forced to let us stay in his large summer kitchen, where we spent two
years. The kitchen was big, but very cold, and in winters, when frosts
reached minus 40 degrees Centigrade, the walls of the kitchen were covered
with ice. Our landlord looked forward to the Germans' coming to the Urals.
When he heard on the radio about cities captured by the Germans, he without
any fear put icons around the house and played victory marches.
Psychologically, it was very hard for us, Soviet people, to live with him.

I went to school; my mother did not work, only my father worked, so
we had his salary and the money sent by brother Yosif, who fought at the
front. We also had food cards, which gradually replaced money in 1941. Food
was poor and usually frozen.

At the same time, there was absolute order in the city. There were no
bandits, no hooligans in the streets. Food provision was poor but regular
and well ordered. Special Communist Party and Soviet bodies were in control
of it.

Right there in taiga, outside the city, plants that came from the Big
Land were established, and a month later they began to put out planes,
tanks and other military equipment. We turned out to be absolutely
unprepared for winter: we had no clothes, and the Urals climate was very
different from ours; it was extremely hard for many people. Some people
lost a lot of weight, while others, including me, began to gain weight and
looked as healthy as ever. Being almost always hungry I was rather fat,
with pink cheeks, and nobody believed I was starving. I went to study at
the 8th grade. Our class was big; there were mainly children from Moscow. I
joined the Komsomol League there, and in the 9th grade I became the
Secretary of the Komsomol School Organization. We did not only study -
several months a year we spent on collective farms in the fields. We worked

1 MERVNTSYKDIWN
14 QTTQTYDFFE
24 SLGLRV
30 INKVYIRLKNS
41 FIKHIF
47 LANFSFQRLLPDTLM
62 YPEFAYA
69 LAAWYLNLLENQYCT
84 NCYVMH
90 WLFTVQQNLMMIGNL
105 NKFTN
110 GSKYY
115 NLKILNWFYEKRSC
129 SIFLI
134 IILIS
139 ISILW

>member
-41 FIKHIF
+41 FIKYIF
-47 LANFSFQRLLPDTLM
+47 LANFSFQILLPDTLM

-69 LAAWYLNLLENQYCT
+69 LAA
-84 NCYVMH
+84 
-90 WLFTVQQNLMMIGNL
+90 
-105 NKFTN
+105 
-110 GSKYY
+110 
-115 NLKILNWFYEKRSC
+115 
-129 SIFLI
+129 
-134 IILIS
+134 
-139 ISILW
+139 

under awful conditions - without clothes and almost with no equipment.
While studying, we also went to hospitals, read letters to the wounded,
took care of them and provided political information to every stratum of
population of Krasnoufimsk.

We had a radio at home, which was on day and night. It was very
difficult for us to hear about the surrender of our cities; we cried hard
when our dear Kiev was surrendered. Nothing special was said about Babi Yar
or other places of mass shootings of the Jews. The usual formula during
those times was: death of Soviet civilians. It was only in 1942 that we
heard about the Jewish tragedy in Kiev. But we did hear it in an official
radio program. We worried very much for our families.
The attitude towards the Jews in Krasnoufimsk was fine. There were not many
Jews there. I never heard the word "kike" from the local population. The
only exceptions were former White Guard soldiers, many of whom were in
Krasnoufimsk in exile. Their attitude towards the Jews was openly hostile.

At that time, we did not discuss the special attitude of the Germans
towards the Jews. I don't remember ever asking this question. We were much
more anxious about the situation at the front and famine, which was very
strong since winter 1942.